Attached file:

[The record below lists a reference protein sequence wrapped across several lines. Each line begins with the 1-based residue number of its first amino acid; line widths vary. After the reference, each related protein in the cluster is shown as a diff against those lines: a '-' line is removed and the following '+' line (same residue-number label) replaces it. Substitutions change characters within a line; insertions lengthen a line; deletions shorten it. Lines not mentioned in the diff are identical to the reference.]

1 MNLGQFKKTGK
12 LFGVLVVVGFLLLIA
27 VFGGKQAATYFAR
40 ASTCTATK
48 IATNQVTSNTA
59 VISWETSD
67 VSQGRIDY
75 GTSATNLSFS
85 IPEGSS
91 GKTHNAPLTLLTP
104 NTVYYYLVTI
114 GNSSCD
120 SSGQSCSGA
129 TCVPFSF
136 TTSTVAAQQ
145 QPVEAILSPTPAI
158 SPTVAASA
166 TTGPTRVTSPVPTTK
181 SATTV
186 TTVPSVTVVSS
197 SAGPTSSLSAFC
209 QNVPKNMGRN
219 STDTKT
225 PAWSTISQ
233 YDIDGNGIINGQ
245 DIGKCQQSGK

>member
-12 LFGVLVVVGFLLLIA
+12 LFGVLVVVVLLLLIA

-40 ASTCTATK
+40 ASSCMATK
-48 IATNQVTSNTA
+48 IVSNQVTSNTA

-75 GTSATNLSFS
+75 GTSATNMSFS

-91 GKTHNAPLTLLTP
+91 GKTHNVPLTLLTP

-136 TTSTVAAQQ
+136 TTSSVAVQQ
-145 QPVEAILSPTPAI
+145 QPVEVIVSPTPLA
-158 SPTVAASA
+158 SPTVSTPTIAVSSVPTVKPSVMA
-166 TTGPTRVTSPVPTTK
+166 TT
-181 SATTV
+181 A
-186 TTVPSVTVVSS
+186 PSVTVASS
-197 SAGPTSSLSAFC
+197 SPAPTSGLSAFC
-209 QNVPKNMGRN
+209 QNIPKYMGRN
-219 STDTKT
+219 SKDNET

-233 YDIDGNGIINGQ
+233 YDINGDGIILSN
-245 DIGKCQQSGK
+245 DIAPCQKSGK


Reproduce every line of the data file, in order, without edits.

[The record below lists a reference protein sequence wrapped across several lines. Each line begins with the 1-based residue number of its first amino acid; line widths vary. After the reference, each related protein in the cluster is shown as a diff against those lines: a '-' line is removed and the following '+' line (same residue-number label) replaces it. Substitutions change characters within a line; insertions lengthen a line; deletions shorten it. Lines not mentioned in the diff are identical to the reference.]

1 MNLGQFKKTGK
12 LFGVLVVVGFLLLIA
27 VFGGKQAATYFAR
40 ASTCTATK
48 IATNQVTSNTA
59 VISWETSD
67 VSQGRIDY
75 GTSATNLSFS
85 IPEGSS
91 GKTHNAPLTLLTP
104 NTVYYYLVTI
114 GNSSCD
120 SSGQSCSGA
129 TCVPFSF
136 TTSTVAAQQ
145 QPVEAILSPTPAI
158 SPTVAASA
166 TTGPTRVTSPVPTTK
181 SATTV
186 TTVPSVTVVSS
197 SAGPTSSLSAFC
209 QNVPKNMGRN
219 STDTKT
225 PAWSTISQ
233 YDIDGNGIINGQ
245 DIGKCQQSGK

>member
-12 LFGVLVVVGFLLLIA
+12 LFGVLVVVVLLLLIA

-40 ASTCTATK
+40 ASSCMATK
-48 IATNQVTSNTA
+48 IVSNQVTSNTA

-75 GTSATNLSFS
+75 GTSATNMSFS

-91 GKTHNAPLTLLTP
+91 GKTHNVPLTLLTP

-136 TTSTVAAQQ
+136 TTSSVAVQQ
-145 QPVEAILSPTPAI
+145 QPVEVIVSPTPLA
-158 SPTVAASA
+158 SPTVSTPTIAVSSVPTVKPSVMA
-166 TTGPTRVTSPVPTTK
+166 TT
-181 SATTV
+181 A
-186 TTVPSVTVVSS
+186 PSVTVASS
-197 SAGPTSSLSAFC
+197 SPAPTSGLSAFC
-209 QNVPKNMGRN
+209 QNIPKYMGRN
-219 STDTKT
+219 SKDNET

-233 YDIDGNGIINGQ
+233 YDINGDGIILSN
-245 DIGKCQQSGK
+245 DIAPCQKSGK